SINGAPORE — In choosing which Enjoy Eating House to review, I'm torn between the original outfit at more accessible Jalan Besar or this one here at Stevens Road. "The Jalan Besar one was an outlet that we set up because we needed a place to open the first restaurant," James tells me over cups of Iced Ovaltine; he is the co-founder of this establishment with his friend, Chef Joel. "This Stevens Road outlet, however, is exactly how we envisioned Enjoy Eating House to look and feel."
It's not by any means cavernous here at Stevens Road. It's incredibly cosy, and at some parts, quite a squeeze for the friendly servers to manoeuvre. The front part of the restaurant sits parties of up to four, while behind, the tables accommodate larger, more convivial groups of up to eight.
From their thick calendar-inspired menu, I had a go at some of the classic offerings of Enjoy Eating House. It starts with the Te Kah Bee Hoon (S$14 for small; S$34 for large), a plate of fried vermicelli served with thick-cut chunks of braised pig trotters, soft and tender like butter left outside on a balmy Singapore afternoon.
It's a secret recipe adapted from the cookbook of Chef Joel's grandmother, duly elevated to justify the price point. Whatever the recipe is, I am in awe at how pleasantly clumpy the sauce gets the further you go down the rabbit hole of this plate of bee hoon.
What's bee hoon without some vegetables as a side? For that, look no further than the Ugly Cabbage with Fish Sauce (S$13++), true to its moniker since this is hardly the kind of plate that will turn heads. But who cares for looks when cabbage has been precisely cooked such that it retains a slight crunch instead of wilting at the mercy of sauce. Speaking of which, this sauce is overflowing with addictive savouriness, proving once again that you can be basic, but at least be basic and reliable.
Elsewhere, the Teochew Tau Cheo Sauteed Snapper Fillet (S$24++) triggers memories of the iteration served at Park Hotel Clarke Quay during Lunar New Year, although with apparent differences, chief of it being an insufficiently nappant Tau Cheo sauce. I want it to be overtly creamy and intensely flavourful, a change that surely will properly and boldly accompany this creamy and brilliant-cut of the fillet.
Another dish I quite enjoyed, though hardly unsurprising, is the Chilli Prawns (S$22++) served with pillowy mounds of Mantou (S$0.50++ per piece, min. four pieces). Regular readers know how much I adore prawns, especially when it's cooked this well—undeniably plump, fresh, and bouncy to the bite. All hallmarks of good produce, though what sets this apart is that delightful chilli crab sauce, overflowing with a rich and overt tomato flavour from start to finish.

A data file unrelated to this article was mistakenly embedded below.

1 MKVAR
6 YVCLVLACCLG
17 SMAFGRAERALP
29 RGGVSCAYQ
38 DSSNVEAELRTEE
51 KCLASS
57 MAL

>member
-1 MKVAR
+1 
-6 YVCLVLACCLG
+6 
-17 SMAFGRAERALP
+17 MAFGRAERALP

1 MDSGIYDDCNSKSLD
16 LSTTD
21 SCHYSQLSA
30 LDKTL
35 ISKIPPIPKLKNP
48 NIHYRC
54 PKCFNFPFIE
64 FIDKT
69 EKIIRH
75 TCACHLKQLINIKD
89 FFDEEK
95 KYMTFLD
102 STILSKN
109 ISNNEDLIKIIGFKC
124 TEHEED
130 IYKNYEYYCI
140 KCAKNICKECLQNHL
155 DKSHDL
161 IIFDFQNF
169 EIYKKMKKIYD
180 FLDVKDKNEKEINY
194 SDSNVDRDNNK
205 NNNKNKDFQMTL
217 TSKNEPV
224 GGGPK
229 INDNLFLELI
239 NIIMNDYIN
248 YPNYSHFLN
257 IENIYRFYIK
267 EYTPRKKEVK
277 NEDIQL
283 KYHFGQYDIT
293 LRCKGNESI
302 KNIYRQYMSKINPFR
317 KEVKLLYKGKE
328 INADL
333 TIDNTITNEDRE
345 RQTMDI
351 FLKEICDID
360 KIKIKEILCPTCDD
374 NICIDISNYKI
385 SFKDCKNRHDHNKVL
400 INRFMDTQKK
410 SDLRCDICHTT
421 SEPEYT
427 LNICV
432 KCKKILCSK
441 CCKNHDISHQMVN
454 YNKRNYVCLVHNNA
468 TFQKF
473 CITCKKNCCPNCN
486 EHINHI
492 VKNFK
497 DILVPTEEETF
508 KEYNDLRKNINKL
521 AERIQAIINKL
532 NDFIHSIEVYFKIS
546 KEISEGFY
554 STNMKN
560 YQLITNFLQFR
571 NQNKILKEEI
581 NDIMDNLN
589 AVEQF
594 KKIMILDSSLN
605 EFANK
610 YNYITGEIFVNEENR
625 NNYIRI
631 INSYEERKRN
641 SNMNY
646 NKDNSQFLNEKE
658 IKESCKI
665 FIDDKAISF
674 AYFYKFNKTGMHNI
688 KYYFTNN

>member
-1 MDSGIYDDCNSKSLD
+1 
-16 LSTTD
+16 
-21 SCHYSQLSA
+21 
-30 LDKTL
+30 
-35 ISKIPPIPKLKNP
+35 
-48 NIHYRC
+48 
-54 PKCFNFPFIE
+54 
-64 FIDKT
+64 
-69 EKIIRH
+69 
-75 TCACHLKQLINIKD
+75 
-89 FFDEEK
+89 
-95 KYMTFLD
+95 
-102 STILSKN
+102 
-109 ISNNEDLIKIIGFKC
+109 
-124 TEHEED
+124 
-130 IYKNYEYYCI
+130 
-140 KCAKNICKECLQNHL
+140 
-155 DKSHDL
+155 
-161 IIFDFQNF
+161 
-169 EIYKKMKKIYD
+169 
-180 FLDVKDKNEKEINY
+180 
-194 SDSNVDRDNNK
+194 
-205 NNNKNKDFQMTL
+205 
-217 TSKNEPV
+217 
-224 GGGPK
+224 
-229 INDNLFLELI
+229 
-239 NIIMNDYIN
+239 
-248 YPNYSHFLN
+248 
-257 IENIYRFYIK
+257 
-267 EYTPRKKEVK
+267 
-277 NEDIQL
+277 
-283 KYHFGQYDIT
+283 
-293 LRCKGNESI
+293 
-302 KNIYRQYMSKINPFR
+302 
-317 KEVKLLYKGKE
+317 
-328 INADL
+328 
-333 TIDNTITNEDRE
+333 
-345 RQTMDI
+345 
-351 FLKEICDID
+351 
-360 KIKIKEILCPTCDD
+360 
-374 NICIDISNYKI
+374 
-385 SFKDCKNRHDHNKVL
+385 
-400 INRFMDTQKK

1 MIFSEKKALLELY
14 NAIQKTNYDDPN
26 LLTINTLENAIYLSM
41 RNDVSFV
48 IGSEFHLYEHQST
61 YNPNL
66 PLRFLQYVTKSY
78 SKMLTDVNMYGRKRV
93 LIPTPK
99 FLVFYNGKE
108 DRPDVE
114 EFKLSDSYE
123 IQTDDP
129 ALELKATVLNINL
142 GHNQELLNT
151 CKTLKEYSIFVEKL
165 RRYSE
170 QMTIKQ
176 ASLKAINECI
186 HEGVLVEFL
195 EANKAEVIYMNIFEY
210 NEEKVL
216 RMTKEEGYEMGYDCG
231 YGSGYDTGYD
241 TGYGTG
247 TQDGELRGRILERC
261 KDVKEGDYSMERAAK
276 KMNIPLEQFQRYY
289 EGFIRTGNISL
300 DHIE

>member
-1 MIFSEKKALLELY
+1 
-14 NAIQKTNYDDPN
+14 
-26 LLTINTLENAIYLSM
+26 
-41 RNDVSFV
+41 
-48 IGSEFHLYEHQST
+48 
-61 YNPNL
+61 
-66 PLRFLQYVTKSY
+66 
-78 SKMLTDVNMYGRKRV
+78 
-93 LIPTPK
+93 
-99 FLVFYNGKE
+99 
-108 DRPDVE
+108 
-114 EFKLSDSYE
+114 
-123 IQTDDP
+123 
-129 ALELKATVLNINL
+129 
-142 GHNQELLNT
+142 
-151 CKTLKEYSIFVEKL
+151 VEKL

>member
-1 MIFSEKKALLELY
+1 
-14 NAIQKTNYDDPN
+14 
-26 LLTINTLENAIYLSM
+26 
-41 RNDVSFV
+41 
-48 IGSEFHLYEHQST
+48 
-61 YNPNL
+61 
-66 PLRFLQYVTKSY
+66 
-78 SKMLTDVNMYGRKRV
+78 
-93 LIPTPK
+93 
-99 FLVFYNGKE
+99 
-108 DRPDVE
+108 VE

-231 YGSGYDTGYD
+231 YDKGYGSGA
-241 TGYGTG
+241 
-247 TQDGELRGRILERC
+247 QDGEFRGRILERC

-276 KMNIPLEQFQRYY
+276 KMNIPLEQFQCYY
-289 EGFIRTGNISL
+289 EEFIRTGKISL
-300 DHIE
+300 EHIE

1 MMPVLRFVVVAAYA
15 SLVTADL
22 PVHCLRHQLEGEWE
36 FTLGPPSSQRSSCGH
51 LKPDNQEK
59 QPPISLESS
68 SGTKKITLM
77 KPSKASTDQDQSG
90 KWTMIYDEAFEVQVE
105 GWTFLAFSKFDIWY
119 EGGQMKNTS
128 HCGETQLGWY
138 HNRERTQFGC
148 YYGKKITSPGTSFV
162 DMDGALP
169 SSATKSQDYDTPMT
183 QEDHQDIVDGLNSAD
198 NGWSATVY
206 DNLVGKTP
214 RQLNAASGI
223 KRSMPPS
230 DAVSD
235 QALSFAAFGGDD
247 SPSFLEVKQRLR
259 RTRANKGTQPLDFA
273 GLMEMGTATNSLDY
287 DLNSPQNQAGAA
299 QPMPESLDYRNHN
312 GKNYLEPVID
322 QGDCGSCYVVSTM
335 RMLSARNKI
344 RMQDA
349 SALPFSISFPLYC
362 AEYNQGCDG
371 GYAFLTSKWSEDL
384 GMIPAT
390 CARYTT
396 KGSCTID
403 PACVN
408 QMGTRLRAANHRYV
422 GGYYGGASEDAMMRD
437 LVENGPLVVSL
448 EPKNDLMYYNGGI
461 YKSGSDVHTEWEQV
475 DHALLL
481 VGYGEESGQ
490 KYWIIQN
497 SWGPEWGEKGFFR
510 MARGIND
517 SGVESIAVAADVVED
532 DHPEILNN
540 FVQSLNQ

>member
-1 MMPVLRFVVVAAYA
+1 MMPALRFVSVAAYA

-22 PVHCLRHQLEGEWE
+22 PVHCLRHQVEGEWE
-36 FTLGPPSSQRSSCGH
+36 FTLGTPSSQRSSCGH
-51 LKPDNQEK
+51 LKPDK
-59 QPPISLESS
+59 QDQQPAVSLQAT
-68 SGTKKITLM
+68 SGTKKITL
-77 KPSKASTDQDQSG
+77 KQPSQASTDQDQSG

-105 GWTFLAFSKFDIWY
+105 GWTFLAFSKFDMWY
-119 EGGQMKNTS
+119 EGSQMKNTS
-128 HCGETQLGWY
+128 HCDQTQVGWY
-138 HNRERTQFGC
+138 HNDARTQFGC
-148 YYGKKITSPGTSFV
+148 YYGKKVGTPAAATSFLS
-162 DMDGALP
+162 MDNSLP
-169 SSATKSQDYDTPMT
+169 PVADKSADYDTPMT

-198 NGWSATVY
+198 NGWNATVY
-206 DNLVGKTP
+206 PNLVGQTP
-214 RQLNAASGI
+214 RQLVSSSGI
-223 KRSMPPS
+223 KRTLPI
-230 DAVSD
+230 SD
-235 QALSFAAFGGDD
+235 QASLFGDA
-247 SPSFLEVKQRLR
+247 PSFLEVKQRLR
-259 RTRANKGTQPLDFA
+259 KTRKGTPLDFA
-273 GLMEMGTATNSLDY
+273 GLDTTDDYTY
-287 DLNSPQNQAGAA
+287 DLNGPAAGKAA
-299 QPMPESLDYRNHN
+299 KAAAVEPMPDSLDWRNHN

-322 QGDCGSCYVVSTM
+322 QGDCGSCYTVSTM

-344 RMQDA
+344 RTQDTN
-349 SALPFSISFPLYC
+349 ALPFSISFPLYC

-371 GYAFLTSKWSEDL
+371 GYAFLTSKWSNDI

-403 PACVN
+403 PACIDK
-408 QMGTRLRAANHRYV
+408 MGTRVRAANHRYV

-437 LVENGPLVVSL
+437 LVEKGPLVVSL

Early on in the meal, James suggested I order the Black Angus Beef Tenderloin with Foie Gras, which I politely declined because Wagyu, while exquisite, is too easy to write off. Of course, it would be tender. Of course, it would be intensely moreish—it's characteristic of good produce. What I wanted to review were the dishes that an ordinary Singaporean, out and about on grocery run on Sunday and hungry for lunch, would order.
And what could be more quintessentially Singaporean than a bowl of Nyonya Curry Chicken (S$14++), a dish that demands an endless my-mother-makes-this-better discourse? It's an excellent iteration, nonetheless, though I haven't had a serving of curry with gravy this thick, you can almost cut it with a knife.
It's cooked Nyonya style, which means generous cups of coconut milk and a rempah that gives it a gorgeous golden hue. Here, it's served with a chunky, large and in-charge chicken leg, potatoes, and tau pok. Plain white rice would go great with this only because that gravy desperately needs a conduit to be thinned out.
Desserts come by way of a Cendol Panna Cotta (S$8++), a heroic and praiseworthy twist on a classic hawker fare. Layered in a cup is a coconut cream pudding in a crisp white hue that, while everything a coconut pudding should be, could have benefited from an extra pinch or two of salt to further balance the rich Gula Melaka syrup layer on top.
Everything works very cohesively, and for the first time in a long time, I didn't mind that a restaurant has done something different from a familiar favourite. I also liked that the pandan cendol has a subtle hint of sweetness that goes a long way in further enhancing the signature bouquet and taste of Pandan.
What has worked for Enjoy Eating House and Bar is in its curation of familiar favourites, elevated and served at affordable price points, in a space that's unfussy and gleefully convivial. An extensive menu that leaves diners spoilt for choice is always good news—there's definitely something for everyone. It was quiet the afternoon I dropped by for lunch, but if Enjoy Eating House keeps doing what they do, I'm sure it's simply a matter of time before the crowds start jostling for the same plates of comfort that's got me swooning and smiling from ear to ear.
383 Jln Besar, Kam Leng Hotel, Singapore 209001
Mon to Wed: 11am – 11pm
30 Stevens Rd, #01-07, Mercure on Stevens, Singapore 257840
Mon to Sun: 11am – 11pm
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